During the majority of WWI, the United States wanted to remain isolated in what many considered to be a European conflict. President Woodrow Wilson himself advocated isolationism until a series of conflicts drew the US into war against Germany.
First, even though Britain was at war, the US remained an active trading partner. The US continued to send merchant ships to and from Britain. In 1915, Germany announced unrestricted warfare against all ships around Britain, including the American merchant ships. Inevitably, the Germans sank an American ship, angering the US public and President Wilson. However, this wasn't enough to get us to declare war on Germany.
Later in 1915, the Germans sank the Lusitania, a passenger vessel traveling around Britain. The Germans claimed that there were munitions on board, so the attack was justified. While it turns out that the Germans were correct in this assumption, it did not matter to the US- 128 Americans had died on the Lusitania. This was a major outrage for American citizens, and public opinion started to shift away from isolation and neutrality.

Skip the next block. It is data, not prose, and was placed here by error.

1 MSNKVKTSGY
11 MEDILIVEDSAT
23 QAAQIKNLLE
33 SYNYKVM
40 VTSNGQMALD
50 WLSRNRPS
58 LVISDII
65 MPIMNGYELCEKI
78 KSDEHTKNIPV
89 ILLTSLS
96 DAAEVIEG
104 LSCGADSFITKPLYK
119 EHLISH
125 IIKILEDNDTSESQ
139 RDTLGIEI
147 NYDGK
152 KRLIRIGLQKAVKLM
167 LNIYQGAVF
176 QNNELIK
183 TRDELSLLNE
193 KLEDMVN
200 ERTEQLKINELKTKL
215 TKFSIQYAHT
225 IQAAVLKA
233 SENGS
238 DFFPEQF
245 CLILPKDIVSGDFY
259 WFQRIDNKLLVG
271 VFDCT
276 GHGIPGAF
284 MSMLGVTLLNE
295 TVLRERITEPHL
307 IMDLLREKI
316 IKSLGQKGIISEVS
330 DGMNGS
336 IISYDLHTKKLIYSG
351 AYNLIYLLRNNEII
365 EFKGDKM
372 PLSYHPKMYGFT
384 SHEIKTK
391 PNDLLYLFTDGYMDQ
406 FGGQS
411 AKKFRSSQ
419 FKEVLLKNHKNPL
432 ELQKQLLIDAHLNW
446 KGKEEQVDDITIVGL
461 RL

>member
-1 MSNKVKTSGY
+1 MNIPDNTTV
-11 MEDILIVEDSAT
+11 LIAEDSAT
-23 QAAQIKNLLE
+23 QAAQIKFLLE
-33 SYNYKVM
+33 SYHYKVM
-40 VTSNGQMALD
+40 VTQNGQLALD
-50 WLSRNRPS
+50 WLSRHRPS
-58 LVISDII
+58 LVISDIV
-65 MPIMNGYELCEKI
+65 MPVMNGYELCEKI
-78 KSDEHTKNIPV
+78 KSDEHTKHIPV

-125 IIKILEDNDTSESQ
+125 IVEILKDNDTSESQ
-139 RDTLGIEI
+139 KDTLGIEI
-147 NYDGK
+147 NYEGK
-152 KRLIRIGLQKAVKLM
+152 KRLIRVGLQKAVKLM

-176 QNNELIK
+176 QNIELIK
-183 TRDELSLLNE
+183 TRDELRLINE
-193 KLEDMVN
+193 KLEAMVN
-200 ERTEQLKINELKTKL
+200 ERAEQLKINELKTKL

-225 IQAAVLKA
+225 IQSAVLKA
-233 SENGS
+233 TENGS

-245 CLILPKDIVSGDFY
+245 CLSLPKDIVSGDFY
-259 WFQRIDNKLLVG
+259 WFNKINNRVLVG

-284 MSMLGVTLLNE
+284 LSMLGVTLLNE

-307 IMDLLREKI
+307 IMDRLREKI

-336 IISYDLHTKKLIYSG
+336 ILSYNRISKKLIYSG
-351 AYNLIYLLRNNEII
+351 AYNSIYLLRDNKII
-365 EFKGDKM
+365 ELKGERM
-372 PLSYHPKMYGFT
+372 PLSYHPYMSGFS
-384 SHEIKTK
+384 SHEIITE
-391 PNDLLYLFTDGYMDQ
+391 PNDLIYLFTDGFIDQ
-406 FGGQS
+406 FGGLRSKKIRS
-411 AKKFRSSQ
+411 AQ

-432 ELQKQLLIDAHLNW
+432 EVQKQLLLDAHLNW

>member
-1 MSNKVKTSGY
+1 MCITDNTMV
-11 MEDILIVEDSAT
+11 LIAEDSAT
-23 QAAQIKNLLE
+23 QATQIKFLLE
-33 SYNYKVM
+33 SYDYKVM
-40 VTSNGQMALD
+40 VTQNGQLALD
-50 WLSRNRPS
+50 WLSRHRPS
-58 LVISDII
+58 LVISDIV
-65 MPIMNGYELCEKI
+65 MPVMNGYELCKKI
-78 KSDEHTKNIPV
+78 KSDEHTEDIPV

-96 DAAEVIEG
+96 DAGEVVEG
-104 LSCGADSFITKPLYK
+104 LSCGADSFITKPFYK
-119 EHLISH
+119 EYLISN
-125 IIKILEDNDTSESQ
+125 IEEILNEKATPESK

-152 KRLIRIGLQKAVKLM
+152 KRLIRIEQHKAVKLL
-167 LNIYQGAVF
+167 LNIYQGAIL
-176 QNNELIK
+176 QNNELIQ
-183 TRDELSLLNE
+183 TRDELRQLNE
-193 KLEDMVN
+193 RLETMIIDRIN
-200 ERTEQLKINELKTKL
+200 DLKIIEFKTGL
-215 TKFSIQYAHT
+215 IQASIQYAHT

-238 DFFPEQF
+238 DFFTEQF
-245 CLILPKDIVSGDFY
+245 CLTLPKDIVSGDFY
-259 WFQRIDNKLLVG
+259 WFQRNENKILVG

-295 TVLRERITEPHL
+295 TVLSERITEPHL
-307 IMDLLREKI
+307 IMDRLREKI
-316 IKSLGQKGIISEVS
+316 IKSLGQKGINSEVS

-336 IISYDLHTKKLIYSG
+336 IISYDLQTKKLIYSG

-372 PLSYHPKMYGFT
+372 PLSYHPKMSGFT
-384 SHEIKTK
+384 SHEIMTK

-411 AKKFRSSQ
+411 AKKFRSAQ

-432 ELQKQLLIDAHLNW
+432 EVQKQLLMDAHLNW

In 1917, a German telegraph sent from Germany to the German US ambassador was intercepted. This message said that in the event of war against Germany, Mexico should be asked to be a German ally, as a way of damaging the US.
Ultimately, Germany's refusal to stop attacking allied ships, policy of unrestricted submarine warfare, efforts to gain allies against the US, and US public opinion encouraged Congress to declare war against Germany in April 1917.
The US was unable to remain neutral because of flagrant attacks on their ships, relationship with European allied powers, and a strong anti-isolationist public sentiment that developed between 1914 and 1917